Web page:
Jaypee In­fra de­posit hold­ers can file claims as ‘cred­i­tors’

Mint ST - - PERSONAL FINANCE - BY ASHWINI KU­MAR SHARMA ashwini.s@livemint.com

to the col­lec­tion no­ti­fi­ca­tion op­tion. Un­der the col­lect no­ti­fi­ca­tion, you will get a re­quest from Uber to col­lect Re1, with cus­tomer ref­er­ence num­ber and amount. Once ap­proved, you will get a mes­sage show­ing that the amount was ap­proved suc­cess­fully. The money will be deb­ited from your Upi-linked ac­count in­stantly. You will also get a mes­sage on your Uber app stat­ing the app is ready for ac­cept­ing UPI pay­ments. The next time you book an Uber cab, you can start us­ing your UPI pay­ments op­tion . To make a pay­ment for the trip, you will have to use your UPI PIN.


To start us­ing UPI, you need to have a bank ac­count, a reg­is­tered mo­bile num­ber that is linked to your bank ac­count, and an An­droid or IOS smart­phone to down­load a Upi-en­abled app and your bank needs to be a UPI mem­ber. You can use UPI on your fea­ture phones too. To trans­act through UPI, you need to down­load a Upi-en­abled app and then choose the UPI op­tion. If you have apps that are Upi-en­abled—such as True­caller—and are al­ready on your phone, you can cre­ate a UPI vir­tual ad­dress through that app too. The process of cre­at­ing a vir­tual ad­dress will vary from app to app. In all cases, you will need to ver­ify you mo­bile num­ber on the app fol­lowed by your bank ac­count de­tails to cre­ate a vir­tual ad­dress. Usu­ally a Upi-en­abled app will pop­u­late the de­tails such as your bank ac­count num­ber and In­dian Fi­nan­cial Sys­tem Code (IFSC). If you have mul­ti­ple bank ac­counts, you can se­lect the one you want to link with UPI. You also have to gen­er­ate a PIN which will be re­quired to au­then­ti­cate the trans­ac­tion through UPI.

Ev­ery­body is talk­ing about how the in­sol­vency pro­ceed­ing against Jaypee In­frat­ech has left its buy­ers of un­der-con­struc­tion houses in the lurch. But these are not the only group of re­tail in­vestors af­fected by these pro­ceed­ings. There are also those who had in­vested in fixed de­posits of the com­pany. Ac­cord­ing to the In­sol­vency and Bank­ruptcy Code, 2016, these in­vestors fall in the cat­e­gory of un­se­cured cred­i­tors.

Such in­vestors have lost money in com­pany fixed de­posits ear­lier too. Hous­ing and con­struc­tion com­pa­nies such as Unitech Ltd, An­sal Prop­er­ties and In­fra­struc­ture Ltd, and DSK Group have also de­faulted on re­pay­ment of prin­ci­pal or in­ter­est. This is not lim­ited to a par­tic­u­lar sec­tor. Com­pa­nies like Birla Shloka Edutech Ltd, He­lios and Mathe­son In­for­ma­tion Tech­nol­ogy, and Elder Phar­ma­ceu­ti­cals have also de­faulted. While com­pa­nies of­fer bet­ter in­ter­est than banks, de­posits with them also come with higher risks. Let us read about them.


Like bank fixed de­posits, these too of­fer a pre­de­ter­mined in­ter­est rate. How­ever, their in­ter­est rates are usu­ally 2-3% higher than those of banks. De­spite pay­ing a higher in­ter­est rate, for com­pa­nies it is still cheaper com­pared to rais­ing money from fi­nan­cial in­sti­tu­tions.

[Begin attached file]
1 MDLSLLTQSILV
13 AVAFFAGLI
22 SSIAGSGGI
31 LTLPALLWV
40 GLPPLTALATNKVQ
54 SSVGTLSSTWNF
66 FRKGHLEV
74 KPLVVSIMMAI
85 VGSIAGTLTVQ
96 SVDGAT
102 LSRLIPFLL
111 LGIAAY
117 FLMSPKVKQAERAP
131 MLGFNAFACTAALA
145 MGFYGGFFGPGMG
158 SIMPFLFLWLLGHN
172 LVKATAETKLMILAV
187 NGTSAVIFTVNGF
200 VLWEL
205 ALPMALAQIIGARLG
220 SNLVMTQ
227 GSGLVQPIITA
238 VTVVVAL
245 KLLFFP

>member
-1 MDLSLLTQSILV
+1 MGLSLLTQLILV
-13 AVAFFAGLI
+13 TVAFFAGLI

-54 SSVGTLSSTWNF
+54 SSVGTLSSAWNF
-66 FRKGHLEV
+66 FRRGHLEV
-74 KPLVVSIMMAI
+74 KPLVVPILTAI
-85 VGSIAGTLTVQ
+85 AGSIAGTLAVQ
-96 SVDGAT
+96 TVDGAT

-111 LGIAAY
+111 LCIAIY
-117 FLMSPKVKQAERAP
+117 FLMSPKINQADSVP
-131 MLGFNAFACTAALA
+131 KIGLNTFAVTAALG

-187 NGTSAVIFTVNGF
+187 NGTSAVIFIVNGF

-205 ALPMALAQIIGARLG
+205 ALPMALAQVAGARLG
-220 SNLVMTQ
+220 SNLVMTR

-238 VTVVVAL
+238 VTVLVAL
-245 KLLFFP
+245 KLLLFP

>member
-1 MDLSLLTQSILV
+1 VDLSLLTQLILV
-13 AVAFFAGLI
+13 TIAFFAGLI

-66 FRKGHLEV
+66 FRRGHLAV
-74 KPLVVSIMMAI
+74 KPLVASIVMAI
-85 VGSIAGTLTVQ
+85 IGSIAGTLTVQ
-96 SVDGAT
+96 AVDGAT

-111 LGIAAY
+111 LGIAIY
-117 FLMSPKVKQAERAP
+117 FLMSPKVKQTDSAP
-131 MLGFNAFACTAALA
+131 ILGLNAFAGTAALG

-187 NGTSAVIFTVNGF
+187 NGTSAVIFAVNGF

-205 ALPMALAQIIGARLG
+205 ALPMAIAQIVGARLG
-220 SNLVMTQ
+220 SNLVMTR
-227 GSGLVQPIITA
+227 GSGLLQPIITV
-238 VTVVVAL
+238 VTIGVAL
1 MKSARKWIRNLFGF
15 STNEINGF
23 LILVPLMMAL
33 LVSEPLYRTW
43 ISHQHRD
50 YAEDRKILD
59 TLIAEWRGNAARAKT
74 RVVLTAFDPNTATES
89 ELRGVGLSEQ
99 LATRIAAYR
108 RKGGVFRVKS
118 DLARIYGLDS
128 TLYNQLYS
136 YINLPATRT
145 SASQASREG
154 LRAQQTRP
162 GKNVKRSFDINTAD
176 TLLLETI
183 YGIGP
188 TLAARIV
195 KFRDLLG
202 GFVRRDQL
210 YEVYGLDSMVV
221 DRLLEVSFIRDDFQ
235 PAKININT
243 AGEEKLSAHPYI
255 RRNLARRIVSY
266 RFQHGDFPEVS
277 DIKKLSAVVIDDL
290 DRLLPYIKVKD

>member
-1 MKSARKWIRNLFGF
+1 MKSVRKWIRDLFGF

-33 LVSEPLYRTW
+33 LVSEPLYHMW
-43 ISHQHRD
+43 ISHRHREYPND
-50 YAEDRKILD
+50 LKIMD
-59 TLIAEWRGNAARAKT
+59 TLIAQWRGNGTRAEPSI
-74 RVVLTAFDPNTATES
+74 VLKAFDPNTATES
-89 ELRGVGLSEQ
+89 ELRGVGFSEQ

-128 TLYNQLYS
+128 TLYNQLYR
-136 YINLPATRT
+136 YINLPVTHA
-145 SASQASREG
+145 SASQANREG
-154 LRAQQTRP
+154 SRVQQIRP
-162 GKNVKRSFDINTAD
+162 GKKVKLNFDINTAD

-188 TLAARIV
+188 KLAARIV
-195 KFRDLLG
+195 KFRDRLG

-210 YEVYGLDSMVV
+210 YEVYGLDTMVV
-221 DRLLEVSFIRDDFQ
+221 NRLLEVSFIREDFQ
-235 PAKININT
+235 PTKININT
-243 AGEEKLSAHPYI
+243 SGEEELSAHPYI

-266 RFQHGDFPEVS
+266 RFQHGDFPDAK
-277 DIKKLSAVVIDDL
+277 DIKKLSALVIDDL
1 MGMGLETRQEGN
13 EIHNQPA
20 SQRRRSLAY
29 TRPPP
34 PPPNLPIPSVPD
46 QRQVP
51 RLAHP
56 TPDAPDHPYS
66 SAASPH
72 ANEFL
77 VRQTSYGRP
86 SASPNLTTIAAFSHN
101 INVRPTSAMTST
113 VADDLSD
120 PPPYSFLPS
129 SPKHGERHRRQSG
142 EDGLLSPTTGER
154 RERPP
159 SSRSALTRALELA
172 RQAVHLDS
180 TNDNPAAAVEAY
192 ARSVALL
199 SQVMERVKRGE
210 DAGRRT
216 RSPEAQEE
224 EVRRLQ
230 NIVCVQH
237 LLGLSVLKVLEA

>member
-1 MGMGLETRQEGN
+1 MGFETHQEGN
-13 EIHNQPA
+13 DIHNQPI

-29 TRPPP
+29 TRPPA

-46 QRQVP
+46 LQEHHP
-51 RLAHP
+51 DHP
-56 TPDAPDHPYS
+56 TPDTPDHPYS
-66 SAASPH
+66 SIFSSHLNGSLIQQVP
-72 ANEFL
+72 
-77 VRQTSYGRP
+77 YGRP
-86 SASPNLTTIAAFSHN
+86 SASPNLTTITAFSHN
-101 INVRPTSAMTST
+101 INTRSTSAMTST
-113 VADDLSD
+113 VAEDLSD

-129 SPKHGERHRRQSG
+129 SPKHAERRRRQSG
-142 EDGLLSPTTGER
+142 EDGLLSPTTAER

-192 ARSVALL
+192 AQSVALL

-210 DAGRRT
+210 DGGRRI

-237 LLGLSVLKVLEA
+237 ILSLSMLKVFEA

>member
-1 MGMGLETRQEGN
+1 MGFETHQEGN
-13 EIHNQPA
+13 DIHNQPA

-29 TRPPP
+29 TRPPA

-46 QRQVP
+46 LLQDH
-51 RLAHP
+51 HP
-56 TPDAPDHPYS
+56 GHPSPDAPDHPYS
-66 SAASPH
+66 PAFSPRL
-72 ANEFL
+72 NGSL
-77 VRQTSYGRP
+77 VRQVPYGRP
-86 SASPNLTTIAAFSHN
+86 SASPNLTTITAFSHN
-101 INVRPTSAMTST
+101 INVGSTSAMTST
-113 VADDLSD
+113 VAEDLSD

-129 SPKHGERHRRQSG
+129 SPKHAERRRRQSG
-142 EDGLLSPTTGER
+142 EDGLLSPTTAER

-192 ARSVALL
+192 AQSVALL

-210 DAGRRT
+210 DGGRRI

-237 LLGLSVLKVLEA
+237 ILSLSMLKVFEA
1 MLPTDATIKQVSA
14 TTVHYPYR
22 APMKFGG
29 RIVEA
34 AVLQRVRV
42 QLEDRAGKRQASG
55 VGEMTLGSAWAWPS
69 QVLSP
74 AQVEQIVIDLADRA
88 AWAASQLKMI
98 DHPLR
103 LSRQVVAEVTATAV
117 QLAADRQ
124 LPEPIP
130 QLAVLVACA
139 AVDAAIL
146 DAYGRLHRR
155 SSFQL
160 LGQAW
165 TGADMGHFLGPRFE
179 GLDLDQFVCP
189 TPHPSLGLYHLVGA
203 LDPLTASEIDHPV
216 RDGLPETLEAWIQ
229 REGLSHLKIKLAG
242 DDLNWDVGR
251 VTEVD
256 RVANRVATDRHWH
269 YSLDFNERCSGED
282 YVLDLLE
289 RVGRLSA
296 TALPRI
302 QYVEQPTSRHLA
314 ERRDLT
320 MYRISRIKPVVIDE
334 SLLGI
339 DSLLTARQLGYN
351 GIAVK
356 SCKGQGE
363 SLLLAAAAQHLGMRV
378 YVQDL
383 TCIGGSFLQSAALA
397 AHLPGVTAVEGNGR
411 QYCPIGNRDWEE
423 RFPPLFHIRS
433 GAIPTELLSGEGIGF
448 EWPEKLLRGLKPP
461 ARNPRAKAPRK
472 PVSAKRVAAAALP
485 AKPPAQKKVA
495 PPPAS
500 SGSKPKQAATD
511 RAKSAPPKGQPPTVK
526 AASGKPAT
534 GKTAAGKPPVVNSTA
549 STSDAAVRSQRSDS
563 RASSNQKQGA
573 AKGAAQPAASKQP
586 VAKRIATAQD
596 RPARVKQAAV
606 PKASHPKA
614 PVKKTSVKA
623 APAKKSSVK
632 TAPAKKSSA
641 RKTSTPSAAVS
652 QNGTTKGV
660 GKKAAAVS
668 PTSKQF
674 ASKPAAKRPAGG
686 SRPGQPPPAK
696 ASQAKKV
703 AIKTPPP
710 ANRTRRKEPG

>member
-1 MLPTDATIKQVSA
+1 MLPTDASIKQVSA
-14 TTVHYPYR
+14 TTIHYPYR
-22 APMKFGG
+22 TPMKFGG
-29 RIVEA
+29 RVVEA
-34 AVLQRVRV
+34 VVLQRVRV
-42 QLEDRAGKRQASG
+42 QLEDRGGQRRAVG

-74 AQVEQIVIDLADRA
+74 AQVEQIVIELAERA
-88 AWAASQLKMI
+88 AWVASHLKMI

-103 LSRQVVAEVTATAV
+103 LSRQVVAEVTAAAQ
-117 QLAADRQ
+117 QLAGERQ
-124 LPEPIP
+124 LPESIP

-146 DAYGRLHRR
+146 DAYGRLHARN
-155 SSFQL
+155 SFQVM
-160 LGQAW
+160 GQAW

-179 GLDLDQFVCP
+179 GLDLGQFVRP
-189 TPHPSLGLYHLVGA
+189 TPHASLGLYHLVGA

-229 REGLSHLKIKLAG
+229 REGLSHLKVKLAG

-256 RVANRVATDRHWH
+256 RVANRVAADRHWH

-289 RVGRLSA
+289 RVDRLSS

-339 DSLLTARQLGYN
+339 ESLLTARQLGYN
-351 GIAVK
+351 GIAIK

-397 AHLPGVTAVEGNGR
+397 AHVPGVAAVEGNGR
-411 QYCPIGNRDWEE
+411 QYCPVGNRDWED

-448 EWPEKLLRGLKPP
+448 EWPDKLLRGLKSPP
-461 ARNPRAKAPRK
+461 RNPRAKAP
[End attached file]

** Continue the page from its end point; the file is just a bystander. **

Cor­po­rate fixed de­posits are far less se­cure than bank de­posits and carry greater risk of de­fault—which means, you could lose your prin­ci­pal and in­ter­est. Jaypee In­frat­ech had also raised money from such fixed de­posits. As part of the in­sol­vency pro­ceed­ings, these de­pos­i­tors too are re­quired to sub­mit their claims to the In­sol­vency Res­o­lu­tion Pro­fes­sional (IRP). Fixed de­posit hold­ers are cat­e­go­rized as fi­nan­cial cred­i­tors of the com­pany and are re­quired to file their claim in Form C is­sued by the In­sol­vency and Bank­ruptcy Board of In­dia (In­sol­vency Res­o­lu­tion Process for Cor­po­rate Per­sons) Reg­u­la­tions, 2016. How­ever, these de­pos­i­tors are clas­si­fied as un­se­cured fi­nan­cial cred­i­tors. Thus, if the com­pany is liq­ui­dated, they will get their money only after sat­is­fy­ing the claims of cred­i­tors whose prece­dence is higher than theirs. Ac­cord­ing to the in­sol­vency code, this means, after pay­ing: the costs of the in­sol­vency res­o­lu­tion process and liq­ui­da­tion cost, debts of the work­men, se­cured cred­i­tors, wages and un­paid dues owed to the em­ploy­ees other than the work­men. And if no money is left after sat­is­fy­ing all these cred­i­tors, the un­se­cured cred­i­tors may not get paid. The in­sol­vency code does not lay down how to deal with cred­i­tors whose claims could not be ful­filled by the liq­ui­da­tion pro­ceeds.


Com­pared to cor­po­rate de­posits, fixed de­posits in banks are in­sured up to Rs1 lakh (ag­gre­gate de­posits in one bank) by the De­posit In­sur­ance and Credit Guar­an­tee Cor­po­ra­tion (DICGC). This means, in case of de­fault by schedule com­mer­cial banks or co­op­er­a­tive banks, DICGC will pay you up to Rs1 lakh if banks de­faults on your fixed de­posit.

Cor­po­rate de­posits have no such guar­an­tee. Keep that in mind be­fore in­vest­ing in them. You should not be swayed by the high re­turns promised by these de­posits. You should have an un­der­stand­ing of the com­pany you are in­vest­ing in, go for only those with credit rat­ing higher than AA+.

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